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2300

Shermer Rd., Northbrook, IL 60062-6700


English Department

http://gbn.glenbrook225.org

June 10, 2014

To Whom It May Concern:


Casey Clack completed her student teaching with me during the 2013-2014 school year at
Glenbrook North High School. When I first met Casey, she impressed me as a thoughtful
and motivated teacher who was committed to making the most of her experience.
Throughout her time at Glenbrook North, this impression was only strengthened as Casey
planned lessons and assumed responsibility for teaching two of my 9th grade honors
English classes.
Northbrook is an affluent community in the northern suburbs of Chicago. 96% of our
students enter college post-graduation. The learning environment is competitive, and many
studentsespecially at the honors levelexperience a great deal of stress related to their
academic progress and their grades. The challenge of teaching 9th grade honors English
involves both pushing students beyond their comfort level in terms of critical thinking and
also providing the appropriate amount of support to help students manage their work load
and feel successful as learners. Casey demonstrated significant growth in her ability to do
this from the beginning of her student teaching in January to when she finished in May. She
worked hard to understand the culture and expectations of the school.
At the start of the semester, she observed conferences I had with students who were
struggling. Once Casey took over, she continued these conferences on her own and
maintained the log I started by adding her own notes. She also communicated very
effectively with concerned parents. I specifically remember asking her about a student who
was having some difficulty. I told her that she would have to call the students parents. She
responded by telling me that she already had spoken to themtwice. Throughout her
interaction with students, parents, and other members of the faculty, Casey communicated
clearly and professionally.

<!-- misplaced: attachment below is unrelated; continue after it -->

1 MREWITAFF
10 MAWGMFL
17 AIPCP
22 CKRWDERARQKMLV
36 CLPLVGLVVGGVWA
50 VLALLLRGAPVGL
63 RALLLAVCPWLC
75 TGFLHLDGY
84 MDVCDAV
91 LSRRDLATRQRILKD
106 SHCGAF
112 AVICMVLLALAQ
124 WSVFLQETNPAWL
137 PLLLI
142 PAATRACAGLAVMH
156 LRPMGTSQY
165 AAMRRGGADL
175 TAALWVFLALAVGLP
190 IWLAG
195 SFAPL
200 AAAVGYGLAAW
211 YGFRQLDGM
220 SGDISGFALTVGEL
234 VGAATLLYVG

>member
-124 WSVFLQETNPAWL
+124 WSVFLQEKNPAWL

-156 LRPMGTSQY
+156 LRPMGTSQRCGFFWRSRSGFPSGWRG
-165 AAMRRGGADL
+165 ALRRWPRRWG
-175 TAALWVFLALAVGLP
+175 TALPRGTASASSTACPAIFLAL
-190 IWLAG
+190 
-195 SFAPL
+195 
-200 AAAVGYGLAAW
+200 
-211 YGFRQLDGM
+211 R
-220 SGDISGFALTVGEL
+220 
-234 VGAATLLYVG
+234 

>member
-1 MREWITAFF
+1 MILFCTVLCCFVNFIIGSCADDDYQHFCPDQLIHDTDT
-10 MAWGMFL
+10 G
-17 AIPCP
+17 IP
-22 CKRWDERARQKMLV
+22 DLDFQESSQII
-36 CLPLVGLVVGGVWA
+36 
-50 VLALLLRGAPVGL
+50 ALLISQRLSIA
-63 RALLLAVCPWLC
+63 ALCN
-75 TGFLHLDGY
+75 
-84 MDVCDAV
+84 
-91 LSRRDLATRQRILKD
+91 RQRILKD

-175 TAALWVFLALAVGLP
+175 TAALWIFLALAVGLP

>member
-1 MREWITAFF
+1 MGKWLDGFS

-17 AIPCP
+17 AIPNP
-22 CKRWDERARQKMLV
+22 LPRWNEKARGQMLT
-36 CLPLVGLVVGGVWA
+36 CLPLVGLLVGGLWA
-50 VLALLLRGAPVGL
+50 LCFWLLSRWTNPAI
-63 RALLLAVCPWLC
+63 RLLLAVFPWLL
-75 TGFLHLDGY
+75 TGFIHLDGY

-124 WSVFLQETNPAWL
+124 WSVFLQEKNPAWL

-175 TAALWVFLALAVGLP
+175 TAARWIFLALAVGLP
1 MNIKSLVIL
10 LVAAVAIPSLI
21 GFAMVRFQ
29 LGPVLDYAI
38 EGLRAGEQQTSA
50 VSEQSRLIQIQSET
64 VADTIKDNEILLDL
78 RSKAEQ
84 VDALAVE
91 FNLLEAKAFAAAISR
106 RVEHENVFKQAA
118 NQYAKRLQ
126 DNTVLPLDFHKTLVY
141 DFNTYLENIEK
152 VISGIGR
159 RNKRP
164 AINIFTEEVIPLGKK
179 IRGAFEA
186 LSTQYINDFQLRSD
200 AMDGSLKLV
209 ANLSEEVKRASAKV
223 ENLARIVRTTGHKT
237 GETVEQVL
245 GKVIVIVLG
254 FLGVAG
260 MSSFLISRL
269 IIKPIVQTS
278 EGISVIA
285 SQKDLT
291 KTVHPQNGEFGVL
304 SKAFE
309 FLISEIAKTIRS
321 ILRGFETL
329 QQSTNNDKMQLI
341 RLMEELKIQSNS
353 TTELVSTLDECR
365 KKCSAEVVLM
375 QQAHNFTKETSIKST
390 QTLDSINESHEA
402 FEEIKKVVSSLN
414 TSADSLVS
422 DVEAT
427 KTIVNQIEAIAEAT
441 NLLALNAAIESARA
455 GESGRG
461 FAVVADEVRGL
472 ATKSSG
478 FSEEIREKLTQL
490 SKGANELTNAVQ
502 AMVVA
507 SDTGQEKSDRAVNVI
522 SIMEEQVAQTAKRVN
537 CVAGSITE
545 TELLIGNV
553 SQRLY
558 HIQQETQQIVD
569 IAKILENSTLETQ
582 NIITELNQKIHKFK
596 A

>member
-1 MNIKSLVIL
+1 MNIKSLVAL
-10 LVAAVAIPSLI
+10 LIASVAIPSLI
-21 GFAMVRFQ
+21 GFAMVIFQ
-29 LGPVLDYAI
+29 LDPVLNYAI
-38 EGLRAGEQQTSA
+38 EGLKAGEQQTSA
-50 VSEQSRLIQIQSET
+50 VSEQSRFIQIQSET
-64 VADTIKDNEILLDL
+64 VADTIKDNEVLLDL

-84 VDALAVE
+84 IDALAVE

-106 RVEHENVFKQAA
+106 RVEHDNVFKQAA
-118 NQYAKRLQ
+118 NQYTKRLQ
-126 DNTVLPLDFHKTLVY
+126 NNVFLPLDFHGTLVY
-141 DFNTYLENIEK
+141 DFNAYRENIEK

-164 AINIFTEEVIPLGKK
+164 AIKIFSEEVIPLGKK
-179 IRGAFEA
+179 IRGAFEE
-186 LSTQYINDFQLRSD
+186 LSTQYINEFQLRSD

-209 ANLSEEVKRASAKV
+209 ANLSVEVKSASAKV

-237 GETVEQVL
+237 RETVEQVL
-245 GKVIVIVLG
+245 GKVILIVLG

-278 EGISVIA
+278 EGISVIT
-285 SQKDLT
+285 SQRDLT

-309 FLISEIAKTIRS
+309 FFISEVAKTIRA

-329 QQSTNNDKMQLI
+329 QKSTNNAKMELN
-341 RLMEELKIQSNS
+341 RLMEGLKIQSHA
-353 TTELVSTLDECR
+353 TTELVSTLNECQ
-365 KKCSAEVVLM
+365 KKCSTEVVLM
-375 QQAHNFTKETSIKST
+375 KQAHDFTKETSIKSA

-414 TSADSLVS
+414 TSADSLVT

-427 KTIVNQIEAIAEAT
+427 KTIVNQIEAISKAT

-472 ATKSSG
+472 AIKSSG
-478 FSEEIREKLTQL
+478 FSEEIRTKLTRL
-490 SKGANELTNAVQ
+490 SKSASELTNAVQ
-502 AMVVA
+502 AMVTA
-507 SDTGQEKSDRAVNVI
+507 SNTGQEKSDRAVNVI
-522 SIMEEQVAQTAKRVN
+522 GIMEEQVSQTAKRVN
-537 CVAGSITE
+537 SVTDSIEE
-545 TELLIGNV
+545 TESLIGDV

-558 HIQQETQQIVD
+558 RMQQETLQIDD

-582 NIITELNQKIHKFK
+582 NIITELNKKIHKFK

In the classroom, Casey quickly established her authority after assuming responsibility for
teaching. Adjusting to a new teacher is challenging for students. The fact that the teacher is
a novice and that she will only be there temporarily, makes it even more so. Casey
respected the routines I had established first semester, but she wasnt afraid to experiment,
to take risks, and to introduce her own vision for what the classroom could be. I supported
her in this effort, believing that it was important for the students, and for her, to take
ownership of the classroom during her time at Glenbrook North. Caseys approach to
learning was student-centered. She had no choice in the texts she had to teach: Romeo
and Juliet and Willa Cathers novel O Pioneers! She did, however, have autonomy over how
to teach them. I shared my teaching materials with her, but Casey created her own lesson

plans and projects. She successfully led students through a critical reading of both
books.
As the culmination of the Romeo and Juliet unit, Casey drew upon her knowledge of drama
to create a performance project for students. In groups, students prepared to act out scenes
from the play. They designed costumes and sets, chose props, blocked their scenes and
memorized lines. Through this project, students were immersed in the experience of
Shakespeare's tragic story of young love. I attended the performances. It was clear to me
that students had gained a deep understanding of the text and the power of Shakespeare's
language. In addition, this project required collaboration and it allowed students to express
themselves creatively (one memorable performance was set on another planet). One
component of the evaluation was a group evaluation completed by students. When
completing group projects, there often is a student who, for whatever reason, does not fulfill
his or her responsibility to the group. When this situation arises, evaluation can be a
challenge. Casey dealt with this situation in a fair and reasonable way. She considered the
individual student's circumstances as well as the concerns of the group. I was impressed by
her management of this conflict and the resolution she achieved.
I hope this letter provides some insight into Casey Clack's strengths as a teacher. I know
that she will continue to grow and learn if given the opportunity to join your faculty. She is a
thoughtful and dedicated professional and I recommend her for any teaching position that
may be open at your school.
Please dont hesitate to contact me if you have additional questions about Casey and her
student teaching experience.
Sincerely,

Nicholas Timmer
Glenbrook North High School
2300 Shermer Road
Northbrook, Illinois 60062
847-509-2480
ntimmer@glenbrook225.org

Phone: 847.272.6400
Fax: 847.509.2411